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“The Department of Immigration has confirmed there will be a two-tier system operating among asylum-seekers living in Aussies communities: those with work rights, and those without… Bridging visas will be issued to refugees who have been processed onshore, as part of the “no advantage” principle…

Immigration minister Chris Bowen said the sharp increase in asylum seeker arrivals meant it would not be possible to process everyone offshore.

Refugees on the visas will not be allowed to work until they have waited as long as they would have had they been processed on Nauru or Manus Island.

They will be able to access limited welfare benefits from Centrelink.

Mr Bowen said refugees processed onshore could still be moved to detention on Nauru or Manus Island at a later date.

Greg Barnes, from the Australian Lawyers’ Alliance, says the government has abandoned its obligations under the 1951 Convention relating to the Status of Refugees.

“To tell that person they are not entitled to a protection visa, is effectively ripping up the rule book and the rule of law for political purposes,” he told SBS.

“In this sense the law has always said, consistent with Australia’s international obligations, that once a person is deemed to be a refugee, for the purposes of the Migration Act and the Migration Convention, they are then entitled to a protection visa.”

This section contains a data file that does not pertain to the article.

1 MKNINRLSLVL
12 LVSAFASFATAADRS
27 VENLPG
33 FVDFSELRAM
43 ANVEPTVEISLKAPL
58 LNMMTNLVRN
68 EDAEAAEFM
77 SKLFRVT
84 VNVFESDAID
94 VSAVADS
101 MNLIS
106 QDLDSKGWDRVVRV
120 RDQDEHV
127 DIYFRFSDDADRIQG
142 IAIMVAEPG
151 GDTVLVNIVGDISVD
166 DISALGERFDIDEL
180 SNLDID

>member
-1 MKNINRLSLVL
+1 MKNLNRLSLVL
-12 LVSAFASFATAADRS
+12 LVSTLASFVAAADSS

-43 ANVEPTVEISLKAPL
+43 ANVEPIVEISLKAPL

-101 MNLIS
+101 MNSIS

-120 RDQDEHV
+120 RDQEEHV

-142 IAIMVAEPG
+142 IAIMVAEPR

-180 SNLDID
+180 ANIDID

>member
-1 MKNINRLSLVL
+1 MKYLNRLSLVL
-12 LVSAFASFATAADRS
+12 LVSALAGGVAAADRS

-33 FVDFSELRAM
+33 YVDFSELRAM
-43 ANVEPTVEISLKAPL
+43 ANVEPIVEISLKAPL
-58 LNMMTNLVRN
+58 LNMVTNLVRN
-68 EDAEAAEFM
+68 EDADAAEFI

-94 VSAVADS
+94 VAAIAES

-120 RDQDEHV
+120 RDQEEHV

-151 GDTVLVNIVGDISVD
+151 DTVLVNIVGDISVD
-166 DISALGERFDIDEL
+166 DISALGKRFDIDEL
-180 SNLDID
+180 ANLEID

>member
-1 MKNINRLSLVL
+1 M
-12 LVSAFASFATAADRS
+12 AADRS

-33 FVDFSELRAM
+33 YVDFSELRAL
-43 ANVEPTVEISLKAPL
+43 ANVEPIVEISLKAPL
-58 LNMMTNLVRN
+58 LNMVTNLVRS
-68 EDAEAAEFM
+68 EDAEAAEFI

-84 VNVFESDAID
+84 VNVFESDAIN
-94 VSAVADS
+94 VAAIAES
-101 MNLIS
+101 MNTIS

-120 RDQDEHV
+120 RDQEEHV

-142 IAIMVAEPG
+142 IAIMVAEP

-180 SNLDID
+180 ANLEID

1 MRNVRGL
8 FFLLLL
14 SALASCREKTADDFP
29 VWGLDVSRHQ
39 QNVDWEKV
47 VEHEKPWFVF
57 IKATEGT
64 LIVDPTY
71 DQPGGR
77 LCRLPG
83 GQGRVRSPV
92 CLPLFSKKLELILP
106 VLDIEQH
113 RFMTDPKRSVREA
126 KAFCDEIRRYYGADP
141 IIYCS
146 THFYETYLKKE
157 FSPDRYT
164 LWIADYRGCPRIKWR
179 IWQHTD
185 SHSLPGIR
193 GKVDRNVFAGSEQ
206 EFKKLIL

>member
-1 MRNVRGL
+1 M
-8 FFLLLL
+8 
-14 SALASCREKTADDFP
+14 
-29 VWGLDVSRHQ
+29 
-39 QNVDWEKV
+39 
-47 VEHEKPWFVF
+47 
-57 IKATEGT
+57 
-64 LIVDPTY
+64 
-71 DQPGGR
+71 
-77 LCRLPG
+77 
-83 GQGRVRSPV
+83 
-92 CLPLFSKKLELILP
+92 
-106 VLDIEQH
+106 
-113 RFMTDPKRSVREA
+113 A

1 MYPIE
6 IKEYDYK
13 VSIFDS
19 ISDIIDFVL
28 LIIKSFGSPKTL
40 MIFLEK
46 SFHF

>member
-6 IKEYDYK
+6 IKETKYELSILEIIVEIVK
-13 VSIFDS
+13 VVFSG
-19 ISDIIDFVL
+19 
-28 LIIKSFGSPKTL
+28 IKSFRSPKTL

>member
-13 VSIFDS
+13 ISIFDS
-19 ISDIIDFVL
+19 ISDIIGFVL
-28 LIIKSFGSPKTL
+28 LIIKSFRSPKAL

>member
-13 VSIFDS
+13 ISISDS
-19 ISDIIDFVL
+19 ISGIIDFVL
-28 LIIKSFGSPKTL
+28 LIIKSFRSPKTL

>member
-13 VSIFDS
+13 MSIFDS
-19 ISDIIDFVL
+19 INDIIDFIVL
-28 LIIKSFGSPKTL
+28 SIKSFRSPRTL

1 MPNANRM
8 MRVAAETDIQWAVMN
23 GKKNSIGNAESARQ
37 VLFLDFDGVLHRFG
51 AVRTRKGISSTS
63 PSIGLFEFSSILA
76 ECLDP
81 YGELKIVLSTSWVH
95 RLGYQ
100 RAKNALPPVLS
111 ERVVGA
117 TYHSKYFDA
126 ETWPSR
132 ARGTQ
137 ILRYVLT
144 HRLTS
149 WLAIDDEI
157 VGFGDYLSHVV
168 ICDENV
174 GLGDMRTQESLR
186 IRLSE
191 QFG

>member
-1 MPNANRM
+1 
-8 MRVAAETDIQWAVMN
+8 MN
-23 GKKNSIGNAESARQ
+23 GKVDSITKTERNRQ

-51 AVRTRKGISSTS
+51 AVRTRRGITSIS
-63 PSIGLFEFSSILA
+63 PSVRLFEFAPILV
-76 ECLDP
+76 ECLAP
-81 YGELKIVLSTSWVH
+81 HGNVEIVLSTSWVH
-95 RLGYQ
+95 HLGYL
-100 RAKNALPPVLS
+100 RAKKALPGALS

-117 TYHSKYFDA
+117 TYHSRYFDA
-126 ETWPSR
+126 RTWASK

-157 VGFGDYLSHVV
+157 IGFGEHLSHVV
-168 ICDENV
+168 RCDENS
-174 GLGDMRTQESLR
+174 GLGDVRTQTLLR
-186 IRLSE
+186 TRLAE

Professor Susan Kneebone from Monash University is an expert in international refugee law. She says the government is ignoring Article 17 of the Refugee Convention, which specifically obliges States to provide refugees the right to engage in wage-earning employment. “Article 17 of the Refugee Convention talks about giving refugees access to employment, so it’s directly in contradiction to our obligations under the Refugee Convention,” she told SBS. “But it’s not just that, it’s the fact that their lives are going to be left in limbo. “Being unemployed is all about their dignity, their right to a meaningful existence as well as the right to earn a living.”

Chief Executive the Spectrum Migrant Resource Centre in Melbourne Rosemary Kelada says refugees and asylum seekers don’t want to be on welfare. “The communities when they arrive here, they don’t want to be reliant on Centrelink benefits. If they are able to find work themselves, that’s the best outcome for them, it is the best outcome for the Australian community.” Rosemary Kelada says beyond the obvious problems of poverty and housing, refugees who are unable to work are going to be a burden on the health system. “Because the people are on very, very limited income, they will not be eating properly. Nutritional intake will not be very good, it will cause health problems,” she told SBS. “And that’s not including all the psychological problems and mental health issues that occur as a result of not having an affordable income to be able to live on.”..

Professor Kneebone says in Europe, refugees deprived of their basic human rights would be able to appeal to the regional human rights court – the European Court of Human Rights. But Australia has no such court. Professor Kneebone says it’s possible depriving asylum-seekers of the right to work may revive calls for an Australian Bill of Rights or stronger Human Rights legislation. She says as a lawyer, it’s frustrating that there are few clear avenues to legally appeal the government’s new policy. “It is extremely frustrating. People do take cases to the Human Rights Committee from time to time and Australia is often held to be in breach of its international law obligations – but then nothing happens… “